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Apple’s App Store purge: censorship or child protection

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Apple’s iPhone App Store policy has once again hit the headlines this week, with the removal of a massive 5,000 apps by the Cupertino company. The reason? They’re overtly explicit. Or so says Apple. The move has led to complaints about double standards from the notoriously highly strung tech colossus and raised questions about whether this is really a move to protect kids, as Apple claims, or just a case of plain old censorship. So, which is it?

First, here’s how things have played out. The rumblings began last weekend, when developers the world over were told by Apple is was tweaking the App Store’s terms of service and yanking 5,000 add-ons it said was inappropriate. This was followed by Phil Schiller, Apple’s Vice President of Worldwide Product Marketing and the man who acted as CEO during Steve Jobs extended hiatus last year, telling The New York Times, “…we were getting customer complaints from women who found the content getting too degrading and objectionable, as well as parents who were upset with what their kids were able to see.”

sports illustrated

Cue outrage from the vociferous dev community about Apple’s decision to retain big ticket apps like Sports Illustrated and Playboy, both of which leave little to the imagination. If they can keep them, why get rid of other contentious extras?

“The fact that they left Playboy and Sports Illustrated up indicates that this action is not only hypocritical, but that it is based more on corporate strategy than on any deeply felt scruples or actual consumer complaints,.” That’s the opinion of Liam Colins, the man behind explicit apps such as iPinkVisual.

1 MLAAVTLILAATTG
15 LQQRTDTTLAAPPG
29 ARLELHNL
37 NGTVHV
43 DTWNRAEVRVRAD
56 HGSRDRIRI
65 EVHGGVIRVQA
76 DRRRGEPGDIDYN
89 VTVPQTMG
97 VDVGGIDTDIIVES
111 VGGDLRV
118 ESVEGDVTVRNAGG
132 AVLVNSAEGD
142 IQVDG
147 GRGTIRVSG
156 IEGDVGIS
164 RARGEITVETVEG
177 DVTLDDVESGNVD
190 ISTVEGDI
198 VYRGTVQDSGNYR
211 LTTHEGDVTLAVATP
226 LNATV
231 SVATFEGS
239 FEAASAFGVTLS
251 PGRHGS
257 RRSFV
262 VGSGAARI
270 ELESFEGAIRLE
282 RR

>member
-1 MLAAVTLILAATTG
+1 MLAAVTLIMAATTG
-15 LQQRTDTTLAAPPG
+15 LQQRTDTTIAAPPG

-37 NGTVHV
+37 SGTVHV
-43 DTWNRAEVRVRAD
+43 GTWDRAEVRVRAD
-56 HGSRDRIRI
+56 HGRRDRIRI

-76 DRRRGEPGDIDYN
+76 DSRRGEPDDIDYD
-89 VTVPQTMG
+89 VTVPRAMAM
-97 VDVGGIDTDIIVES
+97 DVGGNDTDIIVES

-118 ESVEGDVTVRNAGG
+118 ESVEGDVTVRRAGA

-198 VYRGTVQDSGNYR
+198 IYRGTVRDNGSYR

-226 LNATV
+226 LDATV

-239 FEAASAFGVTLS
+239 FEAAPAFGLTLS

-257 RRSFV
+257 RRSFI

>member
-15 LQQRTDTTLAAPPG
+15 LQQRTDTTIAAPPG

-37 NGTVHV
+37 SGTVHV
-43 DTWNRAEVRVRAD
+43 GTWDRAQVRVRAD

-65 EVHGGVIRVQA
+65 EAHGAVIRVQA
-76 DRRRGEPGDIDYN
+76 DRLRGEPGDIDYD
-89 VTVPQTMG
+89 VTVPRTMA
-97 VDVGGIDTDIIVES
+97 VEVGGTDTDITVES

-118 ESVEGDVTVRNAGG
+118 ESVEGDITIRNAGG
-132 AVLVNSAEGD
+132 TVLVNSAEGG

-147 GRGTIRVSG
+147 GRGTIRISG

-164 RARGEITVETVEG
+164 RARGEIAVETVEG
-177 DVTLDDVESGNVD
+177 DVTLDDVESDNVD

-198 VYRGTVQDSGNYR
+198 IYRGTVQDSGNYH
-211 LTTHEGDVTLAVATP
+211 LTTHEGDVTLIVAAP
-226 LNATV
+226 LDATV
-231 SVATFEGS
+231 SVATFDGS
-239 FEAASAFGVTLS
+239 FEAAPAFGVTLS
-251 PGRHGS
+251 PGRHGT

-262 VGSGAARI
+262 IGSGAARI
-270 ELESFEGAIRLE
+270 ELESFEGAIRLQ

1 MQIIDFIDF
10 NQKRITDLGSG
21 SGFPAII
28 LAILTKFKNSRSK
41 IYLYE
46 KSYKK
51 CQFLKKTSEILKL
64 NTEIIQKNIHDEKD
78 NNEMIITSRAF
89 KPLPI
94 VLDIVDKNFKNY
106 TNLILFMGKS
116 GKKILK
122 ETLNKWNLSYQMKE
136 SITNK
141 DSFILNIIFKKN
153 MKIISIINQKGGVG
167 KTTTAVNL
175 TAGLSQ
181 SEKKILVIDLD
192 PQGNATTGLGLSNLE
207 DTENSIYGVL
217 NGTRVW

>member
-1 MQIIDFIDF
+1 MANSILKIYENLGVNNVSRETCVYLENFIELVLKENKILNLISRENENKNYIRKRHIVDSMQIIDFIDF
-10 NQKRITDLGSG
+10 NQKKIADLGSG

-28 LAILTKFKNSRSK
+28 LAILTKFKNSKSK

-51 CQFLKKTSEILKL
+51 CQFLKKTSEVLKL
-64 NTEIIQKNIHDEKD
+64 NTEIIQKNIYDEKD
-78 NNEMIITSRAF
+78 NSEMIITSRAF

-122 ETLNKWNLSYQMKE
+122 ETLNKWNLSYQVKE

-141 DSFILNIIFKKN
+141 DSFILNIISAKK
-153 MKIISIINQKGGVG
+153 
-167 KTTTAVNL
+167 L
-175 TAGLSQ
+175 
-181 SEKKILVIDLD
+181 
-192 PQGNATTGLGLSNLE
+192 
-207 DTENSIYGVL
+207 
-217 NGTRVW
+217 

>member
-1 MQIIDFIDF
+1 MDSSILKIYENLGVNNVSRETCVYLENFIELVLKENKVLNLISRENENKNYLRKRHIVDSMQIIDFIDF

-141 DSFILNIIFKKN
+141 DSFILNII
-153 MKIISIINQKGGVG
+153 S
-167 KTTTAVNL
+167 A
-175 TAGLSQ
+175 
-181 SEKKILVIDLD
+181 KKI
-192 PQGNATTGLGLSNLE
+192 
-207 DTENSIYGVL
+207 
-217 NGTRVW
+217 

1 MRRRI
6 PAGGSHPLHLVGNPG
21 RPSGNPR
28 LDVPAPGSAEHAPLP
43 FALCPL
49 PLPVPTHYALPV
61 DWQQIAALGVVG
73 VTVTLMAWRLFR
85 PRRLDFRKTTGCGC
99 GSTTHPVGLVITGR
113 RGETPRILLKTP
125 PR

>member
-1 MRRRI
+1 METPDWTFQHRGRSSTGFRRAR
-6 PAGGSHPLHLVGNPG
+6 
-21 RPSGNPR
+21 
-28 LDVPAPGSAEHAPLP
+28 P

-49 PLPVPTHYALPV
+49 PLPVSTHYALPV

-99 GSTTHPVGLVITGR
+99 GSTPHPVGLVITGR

“Apple has taken their brand control beyond normal standards, and this is one basis of their remarkable success,” he says. “When they are attempting to control and dictate what is viewed, listened to and utilised by consumers on devices they purchased and pay for monthly, however, it becomes an act of censorship, pure and simple. Mobile porn exists, it is prolific and it is desired by many of Apple’s customers.”

But is it? Schiller surely has a point about wanting to protect kids, but if that is the case then Apple should work on better controls for the iPhone, or at least work on a dedicated adult area of the App Store. Seedy? Yes. Necessary? Probably. Apple cannot control the web or the content people desire, despite what it might think.

This episode points to a wider issue with Apple. Colins has a valid point about the double standards on show and Schiller’s arguments that Sports Illustrated is part of a “widely accepted format” doesn’t wash. If you’re going to purge the App Store, at least be more thorough.

Instead, the episode smacks of Apple trying to assert its position in the run up to the launch of the iPad. Instead, it’s scored a PR own goal. The only issue is, few people will sympathise with developers of adult content. However, Apple’s continued paranoia and power plays only appear to undermine the company, in the eyes of tech watchers at least. How does the general public feel? Well, the sales figures and profits speak for themselves. There’s no doubting this is a form of censorship, but one which most people, especially in the conservative US heartlands, will agree with.

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